So central are names to the Book of Exodus that its Hebrew title is “These Are the Names”—since, as with papal encyclicals, the book takes its title from the first line. The hero of the book, Moses, has a name which means “to draw out,” referring to his being drawn out of the Nile as an infant, as well as to the core and essence of his mission to draw the Israelites out of Egypt.
But the most important name given to us in Exodus is, of course, the name of God. In God’s revelation to Moses, speaking from a burning bush, God is revealed as the self-existent one: Yahweh or I AM. The shock of this can be lost on readers, who think of names merely as labels.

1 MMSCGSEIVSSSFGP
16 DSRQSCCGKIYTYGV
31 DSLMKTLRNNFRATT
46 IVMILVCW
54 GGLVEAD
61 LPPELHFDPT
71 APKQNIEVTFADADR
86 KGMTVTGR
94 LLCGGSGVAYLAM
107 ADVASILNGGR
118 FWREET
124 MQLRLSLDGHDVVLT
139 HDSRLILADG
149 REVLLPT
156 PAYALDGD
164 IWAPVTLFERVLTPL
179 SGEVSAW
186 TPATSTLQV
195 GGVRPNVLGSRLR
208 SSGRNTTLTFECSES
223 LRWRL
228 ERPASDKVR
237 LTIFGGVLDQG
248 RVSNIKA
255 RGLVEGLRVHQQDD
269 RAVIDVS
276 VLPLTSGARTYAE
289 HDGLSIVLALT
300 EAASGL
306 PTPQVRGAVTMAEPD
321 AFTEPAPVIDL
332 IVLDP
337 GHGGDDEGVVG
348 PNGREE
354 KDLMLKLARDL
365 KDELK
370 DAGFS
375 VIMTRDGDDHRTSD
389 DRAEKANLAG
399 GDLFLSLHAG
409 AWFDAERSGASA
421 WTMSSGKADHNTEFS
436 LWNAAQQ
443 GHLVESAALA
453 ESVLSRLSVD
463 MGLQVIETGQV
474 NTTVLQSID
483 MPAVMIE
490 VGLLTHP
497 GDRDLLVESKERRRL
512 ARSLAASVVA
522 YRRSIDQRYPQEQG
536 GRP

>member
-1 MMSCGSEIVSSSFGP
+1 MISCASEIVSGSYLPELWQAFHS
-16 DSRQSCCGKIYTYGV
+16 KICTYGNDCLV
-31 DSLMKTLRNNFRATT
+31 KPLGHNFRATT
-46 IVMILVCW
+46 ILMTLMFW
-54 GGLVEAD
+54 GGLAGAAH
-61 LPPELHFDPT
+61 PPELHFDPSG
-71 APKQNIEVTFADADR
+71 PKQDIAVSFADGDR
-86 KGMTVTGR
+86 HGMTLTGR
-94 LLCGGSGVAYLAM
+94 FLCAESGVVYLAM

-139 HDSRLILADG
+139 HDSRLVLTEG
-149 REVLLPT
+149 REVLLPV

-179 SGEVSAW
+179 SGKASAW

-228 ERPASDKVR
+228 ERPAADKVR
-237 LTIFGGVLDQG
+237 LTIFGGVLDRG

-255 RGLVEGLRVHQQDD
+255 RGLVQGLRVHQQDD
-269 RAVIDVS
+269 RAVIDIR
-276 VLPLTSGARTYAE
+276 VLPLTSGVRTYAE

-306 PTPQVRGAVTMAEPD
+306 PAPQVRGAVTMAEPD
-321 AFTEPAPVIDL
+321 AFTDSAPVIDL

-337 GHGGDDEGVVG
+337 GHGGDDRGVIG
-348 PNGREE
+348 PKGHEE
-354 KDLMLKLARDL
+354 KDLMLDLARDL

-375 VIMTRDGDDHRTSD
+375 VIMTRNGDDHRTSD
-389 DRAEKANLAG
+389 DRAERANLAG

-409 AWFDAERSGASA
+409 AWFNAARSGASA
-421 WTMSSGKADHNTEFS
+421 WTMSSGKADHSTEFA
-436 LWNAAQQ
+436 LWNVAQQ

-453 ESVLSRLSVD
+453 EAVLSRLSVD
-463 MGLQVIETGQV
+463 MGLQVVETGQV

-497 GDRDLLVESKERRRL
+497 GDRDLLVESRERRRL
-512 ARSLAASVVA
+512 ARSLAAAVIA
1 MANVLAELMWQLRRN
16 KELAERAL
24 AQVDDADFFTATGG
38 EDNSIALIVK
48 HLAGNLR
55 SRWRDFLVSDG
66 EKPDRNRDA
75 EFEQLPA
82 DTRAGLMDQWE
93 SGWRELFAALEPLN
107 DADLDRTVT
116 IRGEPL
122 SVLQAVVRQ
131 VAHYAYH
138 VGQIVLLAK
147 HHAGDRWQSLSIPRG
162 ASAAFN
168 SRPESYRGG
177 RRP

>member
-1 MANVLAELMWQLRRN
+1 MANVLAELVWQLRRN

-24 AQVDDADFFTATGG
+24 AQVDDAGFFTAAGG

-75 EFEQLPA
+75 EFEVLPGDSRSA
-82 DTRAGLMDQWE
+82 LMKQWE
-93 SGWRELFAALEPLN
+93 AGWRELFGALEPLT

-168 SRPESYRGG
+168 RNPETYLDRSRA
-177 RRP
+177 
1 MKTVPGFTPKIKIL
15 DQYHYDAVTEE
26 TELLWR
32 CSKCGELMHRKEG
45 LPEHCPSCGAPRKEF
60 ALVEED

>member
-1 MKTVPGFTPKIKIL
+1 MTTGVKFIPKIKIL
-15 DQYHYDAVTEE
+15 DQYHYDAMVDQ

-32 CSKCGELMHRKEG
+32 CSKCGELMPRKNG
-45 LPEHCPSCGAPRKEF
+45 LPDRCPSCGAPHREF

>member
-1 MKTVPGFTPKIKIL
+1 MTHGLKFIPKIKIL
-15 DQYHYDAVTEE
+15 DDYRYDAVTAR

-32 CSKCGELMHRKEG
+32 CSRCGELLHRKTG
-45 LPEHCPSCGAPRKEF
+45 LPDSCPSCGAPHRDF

To get just the slightest taste of what the revelation to Moses was like, think of some revered teacher or coach you knew in elementary school. It went without saying that they were called Mr. Smith or Ms. Allen. Then imagine that 10 years later you meet them in the checkout line at the grocery store and address them as you did when you were 10. They look at you and say, “Call me Jim” or “Call me Nancy.”
Multiply the weirdness of that moment by a billion and you have something of the shock of God’s revelation of the divine name to a people who knew him as El Shaddai (“the Almighty”). For in revealing God’s name, the infinite and all-powerful Creator enters an intimate relationship with God’s people and calls them to be family. God’s people receive the dignity of God’s name.